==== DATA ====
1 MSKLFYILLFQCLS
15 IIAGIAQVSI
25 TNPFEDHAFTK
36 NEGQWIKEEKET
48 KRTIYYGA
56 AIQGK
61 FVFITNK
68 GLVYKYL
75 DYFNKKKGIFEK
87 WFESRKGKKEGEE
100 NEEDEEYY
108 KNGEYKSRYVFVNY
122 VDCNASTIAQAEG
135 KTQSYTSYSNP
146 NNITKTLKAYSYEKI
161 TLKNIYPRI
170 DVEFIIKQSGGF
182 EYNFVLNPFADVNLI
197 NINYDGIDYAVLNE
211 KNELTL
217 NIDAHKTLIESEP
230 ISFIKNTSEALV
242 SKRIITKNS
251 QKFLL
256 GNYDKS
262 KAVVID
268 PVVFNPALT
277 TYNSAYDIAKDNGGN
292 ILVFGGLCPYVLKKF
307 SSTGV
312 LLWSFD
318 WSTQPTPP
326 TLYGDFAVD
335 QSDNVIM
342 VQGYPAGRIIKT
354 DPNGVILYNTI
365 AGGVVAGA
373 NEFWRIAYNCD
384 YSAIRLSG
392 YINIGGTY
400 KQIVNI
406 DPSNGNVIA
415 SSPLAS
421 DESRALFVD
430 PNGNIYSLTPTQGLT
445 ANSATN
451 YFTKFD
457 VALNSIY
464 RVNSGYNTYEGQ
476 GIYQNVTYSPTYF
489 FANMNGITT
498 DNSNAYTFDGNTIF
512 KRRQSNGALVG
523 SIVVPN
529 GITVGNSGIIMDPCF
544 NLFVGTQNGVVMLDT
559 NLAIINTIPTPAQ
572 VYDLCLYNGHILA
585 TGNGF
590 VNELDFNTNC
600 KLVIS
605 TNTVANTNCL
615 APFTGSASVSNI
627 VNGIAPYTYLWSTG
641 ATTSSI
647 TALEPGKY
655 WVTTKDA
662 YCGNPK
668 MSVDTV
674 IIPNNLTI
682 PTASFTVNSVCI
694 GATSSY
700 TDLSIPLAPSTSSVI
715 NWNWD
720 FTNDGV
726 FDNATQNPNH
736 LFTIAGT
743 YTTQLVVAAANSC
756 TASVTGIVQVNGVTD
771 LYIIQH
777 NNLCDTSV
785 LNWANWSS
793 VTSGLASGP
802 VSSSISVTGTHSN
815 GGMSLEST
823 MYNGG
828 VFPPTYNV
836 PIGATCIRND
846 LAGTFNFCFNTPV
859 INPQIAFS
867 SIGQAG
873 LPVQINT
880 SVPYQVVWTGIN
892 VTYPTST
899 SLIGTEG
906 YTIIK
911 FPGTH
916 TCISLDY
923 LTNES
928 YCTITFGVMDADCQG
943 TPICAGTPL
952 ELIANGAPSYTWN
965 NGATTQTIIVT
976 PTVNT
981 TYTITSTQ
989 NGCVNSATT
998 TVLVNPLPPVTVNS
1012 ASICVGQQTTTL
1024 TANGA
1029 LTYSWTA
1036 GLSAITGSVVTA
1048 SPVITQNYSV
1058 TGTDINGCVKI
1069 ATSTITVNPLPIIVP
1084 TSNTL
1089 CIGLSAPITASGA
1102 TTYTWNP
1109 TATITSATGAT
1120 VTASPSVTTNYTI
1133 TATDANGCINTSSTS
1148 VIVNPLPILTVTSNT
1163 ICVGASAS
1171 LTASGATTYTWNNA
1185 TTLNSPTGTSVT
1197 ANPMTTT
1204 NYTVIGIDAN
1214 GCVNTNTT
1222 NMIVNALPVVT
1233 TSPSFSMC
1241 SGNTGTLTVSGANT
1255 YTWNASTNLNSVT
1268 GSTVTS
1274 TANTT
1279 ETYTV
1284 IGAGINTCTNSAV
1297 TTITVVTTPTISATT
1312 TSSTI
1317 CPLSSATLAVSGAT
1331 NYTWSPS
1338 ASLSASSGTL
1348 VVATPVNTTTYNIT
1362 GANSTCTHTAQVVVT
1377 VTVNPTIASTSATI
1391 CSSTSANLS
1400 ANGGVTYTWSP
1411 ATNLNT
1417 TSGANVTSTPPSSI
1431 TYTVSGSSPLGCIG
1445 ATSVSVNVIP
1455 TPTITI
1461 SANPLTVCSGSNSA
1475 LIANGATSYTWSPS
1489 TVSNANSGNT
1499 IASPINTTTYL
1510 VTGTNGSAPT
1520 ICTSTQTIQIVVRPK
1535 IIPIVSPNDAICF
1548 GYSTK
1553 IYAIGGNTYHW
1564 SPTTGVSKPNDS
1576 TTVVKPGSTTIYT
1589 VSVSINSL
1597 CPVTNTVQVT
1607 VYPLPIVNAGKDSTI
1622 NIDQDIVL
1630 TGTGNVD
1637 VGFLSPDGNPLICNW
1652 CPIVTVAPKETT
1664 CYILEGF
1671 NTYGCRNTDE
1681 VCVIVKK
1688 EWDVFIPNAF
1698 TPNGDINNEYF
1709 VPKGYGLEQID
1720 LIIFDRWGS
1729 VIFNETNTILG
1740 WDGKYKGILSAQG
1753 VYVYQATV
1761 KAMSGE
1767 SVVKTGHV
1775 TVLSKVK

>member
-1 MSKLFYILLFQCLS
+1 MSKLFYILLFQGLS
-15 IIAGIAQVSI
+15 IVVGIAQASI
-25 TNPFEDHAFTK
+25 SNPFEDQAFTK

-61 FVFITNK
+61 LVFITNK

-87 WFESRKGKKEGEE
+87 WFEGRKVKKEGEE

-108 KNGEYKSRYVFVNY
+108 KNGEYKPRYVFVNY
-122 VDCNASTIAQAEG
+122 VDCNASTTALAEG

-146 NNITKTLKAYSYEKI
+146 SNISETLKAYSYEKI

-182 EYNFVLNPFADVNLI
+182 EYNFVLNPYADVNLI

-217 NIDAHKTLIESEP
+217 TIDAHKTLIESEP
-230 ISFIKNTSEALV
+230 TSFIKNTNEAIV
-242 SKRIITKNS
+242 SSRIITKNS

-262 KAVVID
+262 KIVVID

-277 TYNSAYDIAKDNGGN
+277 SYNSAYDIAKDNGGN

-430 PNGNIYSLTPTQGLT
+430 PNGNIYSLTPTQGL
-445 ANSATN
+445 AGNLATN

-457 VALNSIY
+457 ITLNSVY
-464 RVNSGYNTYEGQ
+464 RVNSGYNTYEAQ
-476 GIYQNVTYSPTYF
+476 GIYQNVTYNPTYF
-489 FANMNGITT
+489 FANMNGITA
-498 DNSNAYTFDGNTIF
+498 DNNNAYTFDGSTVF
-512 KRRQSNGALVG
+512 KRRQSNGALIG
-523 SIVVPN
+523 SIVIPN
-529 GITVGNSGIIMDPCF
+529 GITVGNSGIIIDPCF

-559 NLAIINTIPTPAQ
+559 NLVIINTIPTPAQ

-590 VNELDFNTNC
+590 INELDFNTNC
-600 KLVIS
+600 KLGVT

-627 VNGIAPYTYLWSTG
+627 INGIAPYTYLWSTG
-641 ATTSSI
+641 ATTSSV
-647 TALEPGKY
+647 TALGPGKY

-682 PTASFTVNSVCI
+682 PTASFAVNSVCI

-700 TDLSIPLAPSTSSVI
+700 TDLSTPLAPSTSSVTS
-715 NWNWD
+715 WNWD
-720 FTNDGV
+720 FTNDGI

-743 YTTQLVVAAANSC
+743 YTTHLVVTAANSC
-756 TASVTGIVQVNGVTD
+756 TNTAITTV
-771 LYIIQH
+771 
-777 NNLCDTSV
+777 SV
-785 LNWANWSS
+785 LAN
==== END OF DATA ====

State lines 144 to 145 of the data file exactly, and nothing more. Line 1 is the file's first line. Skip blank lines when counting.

1391 CSSTSANLS
1400 ANGGVTYTWSP